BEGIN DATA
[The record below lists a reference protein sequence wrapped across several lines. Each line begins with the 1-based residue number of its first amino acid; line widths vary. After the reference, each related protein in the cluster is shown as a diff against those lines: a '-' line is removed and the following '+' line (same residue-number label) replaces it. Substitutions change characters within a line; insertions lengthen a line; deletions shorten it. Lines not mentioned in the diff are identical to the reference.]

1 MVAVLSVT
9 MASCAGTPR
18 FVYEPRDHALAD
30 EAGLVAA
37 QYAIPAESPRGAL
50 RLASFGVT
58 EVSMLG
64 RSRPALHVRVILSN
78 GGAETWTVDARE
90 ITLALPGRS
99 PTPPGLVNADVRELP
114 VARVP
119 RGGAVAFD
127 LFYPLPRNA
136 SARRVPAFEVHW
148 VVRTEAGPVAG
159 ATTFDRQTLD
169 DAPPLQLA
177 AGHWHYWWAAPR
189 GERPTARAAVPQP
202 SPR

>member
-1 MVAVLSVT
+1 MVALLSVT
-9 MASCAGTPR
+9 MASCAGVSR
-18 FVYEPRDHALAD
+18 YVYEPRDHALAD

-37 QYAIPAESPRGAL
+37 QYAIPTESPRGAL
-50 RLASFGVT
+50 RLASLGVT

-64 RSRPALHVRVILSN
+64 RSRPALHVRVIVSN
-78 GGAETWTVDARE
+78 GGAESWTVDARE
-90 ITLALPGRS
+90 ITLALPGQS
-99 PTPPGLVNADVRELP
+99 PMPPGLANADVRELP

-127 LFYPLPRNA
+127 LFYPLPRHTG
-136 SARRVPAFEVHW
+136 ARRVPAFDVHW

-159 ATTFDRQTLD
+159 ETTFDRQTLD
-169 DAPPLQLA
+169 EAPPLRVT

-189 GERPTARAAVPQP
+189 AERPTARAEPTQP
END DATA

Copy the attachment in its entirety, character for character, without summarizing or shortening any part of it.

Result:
[The record below lists a reference protein sequence wrapped across several lines. Each line begins with the 1-based residue number of its first amino acid; line widths vary. After the reference, each related protein in the cluster is shown as a diff against those lines: a '-' line is removed and the following '+' line (same residue-number label) replaces it. Substitutions change characters within a line; insertions lengthen a line; deletions shorten it. Lines not mentioned in the diff are identical to the reference.]

1 MVAVLSVT
9 MASCAGTPR
18 FVYEPRDHALAD
30 EAGLVAA
37 QYAIPAESPRGAL
50 RLASFGVT
58 EVSMLG
64 RSRPALHVRVILSN
78 GGAETWTVDARE
90 ITLALPGRS
99 PTPPGLVNADVRELP
114 VARVP
119 RGGAVAFD
127 LFYPLPRNA
136 SARRVPAFEVHW
148 VVRTEAGPVAG
159 ATTFDRQTLD
169 DAPPLQLA
177 AGHWHYWWAAPR
189 GERPTARAAVPQP
202 SPR

>member
-1 MVAVLSVT
+1 MVALLSVT
-9 MASCAGTPR
+9 MASCAGVSR
-18 FVYEPRDHALAD
+18 YVYEPRDHALAD

-37 QYAIPAESPRGAL
+37 QYAIPTESPRGAL
-50 RLASFGVT
+50 RLASLGVT

-64 RSRPALHVRVILSN
+64 RSRPALHVRVIVSN
-78 GGAETWTVDARE
+78 GGAESWTVDARE
-90 ITLALPGRS
+90 ITLALPGQS
-99 PTPPGLVNADVRELP
+99 PMPPGLANADVRELP

-127 LFYPLPRNA
+127 LFYPLPRHTG
-136 SARRVPAFEVHW
+136 ARRVPAFDVHW

-159 ATTFDRQTLD
+159 ETTFDRQTLD
-169 DAPPLQLA
+169 EAPPLRVT

-189 GERPTARAAVPQP
+189 AERPTARAEPTQP